Debate: NASCAR before Daytona

With the NASCAR season ready to roll, it's time to tackle some of the biggest questions fans have, including Danica Patrick, Chad Knaus, restrictor-plate racing in 2012 and who will win the Daytona 500.

1. What are realistic expectations for Danica Patrick in her first full season in NASCAR as a Nationwide Series driver and as a part-time Sprint Cup Series driver?

Terry Blount, ESPN.com: Top-10 in the Nationwide standings is mandatory for Danica this season, which really isn't saying much. Only 15 drivers competed in every Nationwide race last year, and three of those didn't have a top-10 finish. If she doesn't win, she needs to come close to winning a couple of times. As for Cup, school is in session, and these teachers are mean. She will struggle at some tracks (especially Darlington), but she could finish well at a couple of other high-speed ovals and some plate races.

Ed Hinton, ESPN.com: A Nationwide win is almost mandatory for her, and that will depend on when and whether she stops tiptoeing and starts mixing it up. She should be that way by summer, just in time for a win of the first Nationwide race at Indianapolis Motor Speedway. No wins in sight at the Cup level, but increasing aggressiveness could get her running near the front on brief occasions and a top-10 finish here or there.

Ryan McGee, ESPN The Magazine: I think the goal this year is the same as the past two seasons: to show signs of progress. If you compare her performance in 2010 versus 2011, she was light-years better in '11. She'll struggle early, and I don't think we can fairly judge her until we get through May. That double-duty weekend at Darlington is going to be the big test. If her psyche can survive that, especially when she'll be in the midst of Indy 500 homesickness, then we'll know she can handle just about anything. But by season's end she should be solidly inside the top 10 in Nationwide points, flirting with the top five, with one win. I don't honestly expect much in the Cup car. It's too early.

David Newton, ESPN.com: Anything shy of top six in points in the Nationwide Series will be a disappointment. Patrick finished 26th a year ago and ran only 12 events. She improved her average finish from 28.0 in 2010 to 17.4. If she can improve that three more spots, which she should with some of the best equipment in the series, she's almost a shoo-in for the top 10. The Cup series is another animal. She'll be running against the best of the best at many tracks she's seeing for the first time. This will be about learning and survival. Outside of Daytona and Talladega, anything in the top 30 will be an accomplishment.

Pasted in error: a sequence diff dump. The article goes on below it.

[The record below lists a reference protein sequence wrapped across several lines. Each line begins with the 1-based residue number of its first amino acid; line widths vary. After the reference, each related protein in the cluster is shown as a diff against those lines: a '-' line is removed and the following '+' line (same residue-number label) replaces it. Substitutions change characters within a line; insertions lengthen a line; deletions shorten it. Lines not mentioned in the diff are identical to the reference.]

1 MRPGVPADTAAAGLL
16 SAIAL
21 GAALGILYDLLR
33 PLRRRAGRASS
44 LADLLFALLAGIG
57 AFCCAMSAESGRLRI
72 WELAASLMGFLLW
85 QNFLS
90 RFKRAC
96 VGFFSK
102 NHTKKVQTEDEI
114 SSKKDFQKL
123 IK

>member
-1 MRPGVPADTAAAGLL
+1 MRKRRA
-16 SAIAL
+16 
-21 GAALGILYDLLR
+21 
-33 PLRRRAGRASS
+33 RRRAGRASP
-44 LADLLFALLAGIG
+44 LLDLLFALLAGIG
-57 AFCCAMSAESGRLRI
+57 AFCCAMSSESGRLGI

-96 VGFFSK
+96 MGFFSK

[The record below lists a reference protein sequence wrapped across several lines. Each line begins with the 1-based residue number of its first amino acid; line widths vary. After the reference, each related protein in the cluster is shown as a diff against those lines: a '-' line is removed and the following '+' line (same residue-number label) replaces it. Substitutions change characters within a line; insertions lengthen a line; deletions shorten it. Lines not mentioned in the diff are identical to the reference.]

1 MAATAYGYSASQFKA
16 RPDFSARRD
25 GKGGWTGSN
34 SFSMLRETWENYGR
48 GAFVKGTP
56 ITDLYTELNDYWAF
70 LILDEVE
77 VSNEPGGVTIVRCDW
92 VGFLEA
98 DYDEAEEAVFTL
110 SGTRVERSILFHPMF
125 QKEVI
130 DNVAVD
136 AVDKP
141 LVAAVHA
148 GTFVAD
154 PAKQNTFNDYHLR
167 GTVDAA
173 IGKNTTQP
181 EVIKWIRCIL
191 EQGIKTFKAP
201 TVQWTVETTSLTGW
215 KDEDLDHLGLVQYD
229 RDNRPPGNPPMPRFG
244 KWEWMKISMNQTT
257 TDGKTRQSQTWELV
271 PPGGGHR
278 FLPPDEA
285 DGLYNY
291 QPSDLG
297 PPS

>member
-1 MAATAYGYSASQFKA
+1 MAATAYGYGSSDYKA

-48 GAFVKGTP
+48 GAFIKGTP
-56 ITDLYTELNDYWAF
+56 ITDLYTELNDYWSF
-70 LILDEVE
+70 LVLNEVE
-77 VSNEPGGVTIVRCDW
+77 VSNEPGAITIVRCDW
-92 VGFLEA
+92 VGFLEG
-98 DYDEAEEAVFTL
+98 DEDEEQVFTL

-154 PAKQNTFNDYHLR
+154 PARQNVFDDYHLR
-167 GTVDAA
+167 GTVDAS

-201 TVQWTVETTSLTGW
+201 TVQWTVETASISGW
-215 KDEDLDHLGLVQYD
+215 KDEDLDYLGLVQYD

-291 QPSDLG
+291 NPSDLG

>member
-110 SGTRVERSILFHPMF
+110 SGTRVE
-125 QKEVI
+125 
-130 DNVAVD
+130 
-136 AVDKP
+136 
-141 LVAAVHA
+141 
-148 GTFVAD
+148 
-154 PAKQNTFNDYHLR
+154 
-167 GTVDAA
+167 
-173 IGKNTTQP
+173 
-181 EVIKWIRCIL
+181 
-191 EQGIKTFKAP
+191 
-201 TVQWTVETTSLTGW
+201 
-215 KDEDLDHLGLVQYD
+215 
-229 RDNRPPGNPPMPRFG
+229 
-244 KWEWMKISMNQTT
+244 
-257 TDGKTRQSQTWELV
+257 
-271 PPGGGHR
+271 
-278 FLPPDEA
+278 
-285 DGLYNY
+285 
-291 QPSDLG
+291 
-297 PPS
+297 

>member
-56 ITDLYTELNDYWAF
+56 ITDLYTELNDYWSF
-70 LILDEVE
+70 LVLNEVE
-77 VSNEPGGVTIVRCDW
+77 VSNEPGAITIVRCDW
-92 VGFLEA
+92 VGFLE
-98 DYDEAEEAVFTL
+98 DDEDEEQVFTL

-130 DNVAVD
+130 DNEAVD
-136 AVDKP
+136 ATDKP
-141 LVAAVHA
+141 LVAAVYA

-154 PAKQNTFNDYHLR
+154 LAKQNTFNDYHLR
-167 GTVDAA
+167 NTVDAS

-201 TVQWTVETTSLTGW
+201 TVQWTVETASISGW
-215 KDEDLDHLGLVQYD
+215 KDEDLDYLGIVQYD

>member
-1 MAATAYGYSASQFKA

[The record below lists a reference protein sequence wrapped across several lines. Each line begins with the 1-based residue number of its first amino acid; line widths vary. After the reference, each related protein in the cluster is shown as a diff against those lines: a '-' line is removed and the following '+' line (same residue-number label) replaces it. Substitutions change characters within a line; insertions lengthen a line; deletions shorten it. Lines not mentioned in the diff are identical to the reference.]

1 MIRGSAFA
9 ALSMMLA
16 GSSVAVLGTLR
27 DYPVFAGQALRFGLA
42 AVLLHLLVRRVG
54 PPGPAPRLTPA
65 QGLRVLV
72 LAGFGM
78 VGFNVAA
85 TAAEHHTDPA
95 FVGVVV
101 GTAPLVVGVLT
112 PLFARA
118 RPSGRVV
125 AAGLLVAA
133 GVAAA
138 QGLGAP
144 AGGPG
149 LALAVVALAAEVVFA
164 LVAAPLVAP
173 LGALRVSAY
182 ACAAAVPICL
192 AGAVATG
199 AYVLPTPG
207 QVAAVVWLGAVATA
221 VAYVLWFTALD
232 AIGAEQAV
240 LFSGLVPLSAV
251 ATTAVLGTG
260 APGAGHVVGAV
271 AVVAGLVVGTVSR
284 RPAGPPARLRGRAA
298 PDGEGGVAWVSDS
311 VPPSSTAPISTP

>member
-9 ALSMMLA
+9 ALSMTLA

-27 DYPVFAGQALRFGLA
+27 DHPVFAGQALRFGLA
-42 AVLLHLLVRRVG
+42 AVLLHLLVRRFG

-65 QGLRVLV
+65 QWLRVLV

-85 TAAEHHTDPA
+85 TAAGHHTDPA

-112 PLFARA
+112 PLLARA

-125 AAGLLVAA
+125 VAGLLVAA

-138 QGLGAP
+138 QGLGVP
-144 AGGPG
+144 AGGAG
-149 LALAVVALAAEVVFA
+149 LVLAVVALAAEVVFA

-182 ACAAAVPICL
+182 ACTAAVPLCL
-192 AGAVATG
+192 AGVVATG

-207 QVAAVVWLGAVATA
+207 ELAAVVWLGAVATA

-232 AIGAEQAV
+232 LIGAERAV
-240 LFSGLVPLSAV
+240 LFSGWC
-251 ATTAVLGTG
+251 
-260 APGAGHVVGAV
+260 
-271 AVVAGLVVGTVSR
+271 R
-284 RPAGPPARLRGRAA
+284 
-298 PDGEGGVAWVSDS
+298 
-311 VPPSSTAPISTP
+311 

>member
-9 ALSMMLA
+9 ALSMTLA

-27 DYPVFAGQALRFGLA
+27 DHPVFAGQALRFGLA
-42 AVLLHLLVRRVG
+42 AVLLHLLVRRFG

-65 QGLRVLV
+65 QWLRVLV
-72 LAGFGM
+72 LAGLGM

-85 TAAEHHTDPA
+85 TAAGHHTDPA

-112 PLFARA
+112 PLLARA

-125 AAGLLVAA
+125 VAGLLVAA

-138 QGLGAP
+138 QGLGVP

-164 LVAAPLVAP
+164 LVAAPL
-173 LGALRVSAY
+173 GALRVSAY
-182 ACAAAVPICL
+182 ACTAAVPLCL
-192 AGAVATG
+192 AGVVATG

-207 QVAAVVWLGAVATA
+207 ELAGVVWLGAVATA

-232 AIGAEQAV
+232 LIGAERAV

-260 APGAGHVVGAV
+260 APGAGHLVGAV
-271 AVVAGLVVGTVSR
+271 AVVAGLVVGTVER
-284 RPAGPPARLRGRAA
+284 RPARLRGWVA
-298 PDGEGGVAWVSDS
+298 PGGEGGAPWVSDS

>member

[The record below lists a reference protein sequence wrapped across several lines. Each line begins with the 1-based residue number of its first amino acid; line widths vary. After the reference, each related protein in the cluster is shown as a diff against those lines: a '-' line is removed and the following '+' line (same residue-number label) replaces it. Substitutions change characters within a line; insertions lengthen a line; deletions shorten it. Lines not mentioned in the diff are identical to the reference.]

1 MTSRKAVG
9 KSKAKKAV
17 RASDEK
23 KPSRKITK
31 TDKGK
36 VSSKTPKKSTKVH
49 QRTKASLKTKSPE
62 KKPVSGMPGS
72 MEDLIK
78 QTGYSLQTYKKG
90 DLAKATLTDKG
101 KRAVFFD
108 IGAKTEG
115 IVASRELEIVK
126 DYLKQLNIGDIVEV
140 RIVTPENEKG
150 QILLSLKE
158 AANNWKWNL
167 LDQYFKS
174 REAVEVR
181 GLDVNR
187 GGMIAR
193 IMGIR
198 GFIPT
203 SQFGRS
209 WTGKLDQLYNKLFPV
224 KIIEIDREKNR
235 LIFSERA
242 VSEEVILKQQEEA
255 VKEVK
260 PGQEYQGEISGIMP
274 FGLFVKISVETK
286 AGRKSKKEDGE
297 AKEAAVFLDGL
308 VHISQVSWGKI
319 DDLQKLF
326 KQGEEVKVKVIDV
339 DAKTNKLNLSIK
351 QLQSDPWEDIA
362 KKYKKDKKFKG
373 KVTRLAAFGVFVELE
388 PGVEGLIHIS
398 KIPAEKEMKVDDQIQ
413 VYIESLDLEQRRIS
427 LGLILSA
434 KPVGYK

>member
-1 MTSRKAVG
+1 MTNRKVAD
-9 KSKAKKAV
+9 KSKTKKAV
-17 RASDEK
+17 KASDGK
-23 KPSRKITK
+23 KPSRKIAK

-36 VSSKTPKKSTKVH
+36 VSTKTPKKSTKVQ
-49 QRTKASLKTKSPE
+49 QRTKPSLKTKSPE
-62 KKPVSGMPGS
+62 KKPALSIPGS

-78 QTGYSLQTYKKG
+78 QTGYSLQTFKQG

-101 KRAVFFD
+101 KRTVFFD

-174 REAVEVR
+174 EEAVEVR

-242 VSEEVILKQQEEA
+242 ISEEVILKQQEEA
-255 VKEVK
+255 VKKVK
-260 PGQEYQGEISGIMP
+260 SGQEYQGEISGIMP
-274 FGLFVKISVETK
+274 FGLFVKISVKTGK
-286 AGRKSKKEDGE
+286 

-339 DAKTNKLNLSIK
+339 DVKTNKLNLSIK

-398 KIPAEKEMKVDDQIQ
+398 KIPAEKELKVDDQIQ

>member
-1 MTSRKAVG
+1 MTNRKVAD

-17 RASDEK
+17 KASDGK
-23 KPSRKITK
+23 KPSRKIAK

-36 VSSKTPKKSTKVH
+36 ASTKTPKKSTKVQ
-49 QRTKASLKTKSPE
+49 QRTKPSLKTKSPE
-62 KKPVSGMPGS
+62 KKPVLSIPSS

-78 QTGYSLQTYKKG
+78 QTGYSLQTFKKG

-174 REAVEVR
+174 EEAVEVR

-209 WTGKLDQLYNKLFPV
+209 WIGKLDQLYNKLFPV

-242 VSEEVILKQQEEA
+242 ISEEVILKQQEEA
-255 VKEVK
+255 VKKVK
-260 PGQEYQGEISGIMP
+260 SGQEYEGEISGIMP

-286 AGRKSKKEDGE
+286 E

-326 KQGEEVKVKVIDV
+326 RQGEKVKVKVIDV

Marty Smith, ESPN NASCAR insider: Improve each week. That is her hope and expectation. It needs to be ours, as well. Danica is a better race car driver right now than I expected she'd be in three years. She is more talented than I realized. She's probably experienced that her entire life. Her feedback continues to develop, and her aggression suits stock cars well. Plus, she has elite infrastructure at her disposal. Tony Stewart and Rick Hendrick care very much about her success. That is critical for any driver. Can she win in 2012? Absolutely. Do I expect her to win in 2012? No.

2. Crew chief Chad Knaus is awaiting his fate after NASCAR inspectors caught the No. 48 Chevy team with another infraction, this time on a car that passed inspection last year. What should his penalty be?

Blount: The conspiracy theorists around the garage have run wild on this one. They say NASCAR deliberately is sticking it to Knaus because he elected to skip the January test at Daytona and left instructions for Jimmie Johnson not to take part in drafting practice. I don't believe any of that, of course, but it shows just how much Knaus' "cheating" reputation fuels the rumor mill. The bottom line is NASCAR says the body of the car was outside the tolerances, a huge no-no in the Cup car era. People who believe that Knaus cheats (personally, I think the man is a genius) will howl to high heaven if he escapes without a suspension.